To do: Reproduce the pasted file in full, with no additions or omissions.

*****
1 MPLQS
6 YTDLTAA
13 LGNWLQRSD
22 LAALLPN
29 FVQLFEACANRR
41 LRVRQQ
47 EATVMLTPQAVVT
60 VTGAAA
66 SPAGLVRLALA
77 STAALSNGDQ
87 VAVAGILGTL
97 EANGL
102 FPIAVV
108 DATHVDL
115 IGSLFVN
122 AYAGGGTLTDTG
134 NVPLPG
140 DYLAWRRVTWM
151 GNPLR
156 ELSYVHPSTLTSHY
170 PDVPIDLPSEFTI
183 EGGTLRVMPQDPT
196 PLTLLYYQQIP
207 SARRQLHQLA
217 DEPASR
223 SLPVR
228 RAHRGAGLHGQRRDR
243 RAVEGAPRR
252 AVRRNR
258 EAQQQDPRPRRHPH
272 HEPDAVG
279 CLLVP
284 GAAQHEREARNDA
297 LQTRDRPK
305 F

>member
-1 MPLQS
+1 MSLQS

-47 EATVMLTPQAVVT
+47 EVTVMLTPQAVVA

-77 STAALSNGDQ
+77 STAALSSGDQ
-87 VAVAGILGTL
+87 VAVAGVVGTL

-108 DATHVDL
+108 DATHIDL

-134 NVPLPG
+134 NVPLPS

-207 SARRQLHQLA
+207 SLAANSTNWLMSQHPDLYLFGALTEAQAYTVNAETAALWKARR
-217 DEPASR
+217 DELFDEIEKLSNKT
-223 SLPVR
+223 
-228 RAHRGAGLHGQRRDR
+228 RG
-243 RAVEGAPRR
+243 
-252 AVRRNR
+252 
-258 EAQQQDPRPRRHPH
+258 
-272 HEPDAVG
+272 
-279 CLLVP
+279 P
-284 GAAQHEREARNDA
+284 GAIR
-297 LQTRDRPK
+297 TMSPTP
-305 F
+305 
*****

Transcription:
1 MPLQS
6 YTDLTAA
13 LGNWLQRSD
22 LAALLPN
29 FVQLFEACANRR
41 LRVRQQ
47 EATVMLTPQAVVT
60 VTGAAA
66 SPAGLVRLALA
77 STAALSNGDQ
87 VAVAGILGTL
97 EANGL
102 FPIAVV
108 DATHVDL
115 IGSLFVN
122 AYAGGGTLTDTG
134 NVPLPG
140 DYLAWRRVTWM
151 GNPLR
156 ELSYVHPSTLTSHY
170 PDVPIDLPSEFTI
183 EGGTLRVMPQDPT
196 PLTLLYYQQIP
207 SARRQLHQLA
217 DEPASR
223 SLPVR
228 RAHRGAGLHGQRRDR
243 RAVEGAPRR
252 AVRRNR
258 EAQQQDPRPRRHPH
272 HEPDAVG
279 CLLVP
284 GAAQHEREARNDA
297 LQTRDRPK
305 F

>member
-1 MPLQS
+1 MSLQS

-47 EATVMLTPQAVVT
+47 EVTVMLTPQAVVA

-77 STAALSNGDQ
+77 STAALSSGDQ
-87 VAVAGILGTL
+87 VAVAGVVGTL

-108 DATHVDL
+108 DATHIDL

-134 NVPLPG
+134 NVPLPS

-207 SARRQLHQLA
+207 SLAANSTNWLMSQHPDLYLFGALTEAQAYTVNAETAALWKARR
-217 DEPASR
+217 DELFDEIEKLSNKT
-223 SLPVR
+223 
-228 RAHRGAGLHGQRRDR
+228 RG
-243 RAVEGAPRR
+243 
-252 AVRRNR
+252 
-258 EAQQQDPRPRRHPH
+258 
-272 HEPDAVG
+272 
-279 CLLVP
+279 P
-284 GAAQHEREARNDA
+284 GAIR
-297 LQTRDRPK
+297 TMSPTP
-305 F
+305 